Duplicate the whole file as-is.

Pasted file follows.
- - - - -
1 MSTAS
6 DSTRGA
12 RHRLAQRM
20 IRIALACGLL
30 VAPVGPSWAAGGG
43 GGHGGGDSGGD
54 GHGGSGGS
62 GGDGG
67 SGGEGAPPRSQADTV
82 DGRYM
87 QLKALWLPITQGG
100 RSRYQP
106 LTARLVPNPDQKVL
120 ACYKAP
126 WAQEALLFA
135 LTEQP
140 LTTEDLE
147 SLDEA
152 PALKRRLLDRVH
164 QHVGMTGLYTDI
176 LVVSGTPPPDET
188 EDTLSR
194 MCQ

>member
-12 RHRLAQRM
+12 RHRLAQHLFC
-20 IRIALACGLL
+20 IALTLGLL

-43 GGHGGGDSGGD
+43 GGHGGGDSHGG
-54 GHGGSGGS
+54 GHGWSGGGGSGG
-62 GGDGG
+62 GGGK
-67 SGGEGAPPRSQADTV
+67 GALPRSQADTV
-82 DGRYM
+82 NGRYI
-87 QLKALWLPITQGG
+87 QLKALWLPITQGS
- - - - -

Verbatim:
1 MSTAS
6 DSTRGA
12 RHRLAQRM
20 IRIALACGLL
30 VAPVGPSWAAGGG
43 GGHGGGDSGGD
54 GHGGSGGS
62 GGDGG
67 SGGEGAPPRSQADTV
82 DGRYM
87 QLKALWLPITQGG
100 RSRYQP
106 LTARLVPNPDQKVL
120 ACYKAP
126 WAQEALLFA
135 LTEQP
140 LTTEDLE
147 SLDEA
152 PALKRRLLDRVH
164 QHVGMTGLYTDI
176 LVVSGTPPPDET
188 EDTLSR
194 MCQ

>member
-12 RHRLAQRM
+12 RHRLAQHLFC
-20 IRIALACGLL
+20 IALTLGLL

-43 GGHGGGDSGGD
+43 GGHGGGDSHGG
-54 GHGGSGGS
+54 GHGWSGGGGSGG
-62 GGDGG
+62 GGGK
-67 SGGEGAPPRSQADTV
+67 GALPRSQADTV
-82 DGRYM
+82 NGRYI
-87 QLKALWLPITQGG
+87 QLKALWLPITQGS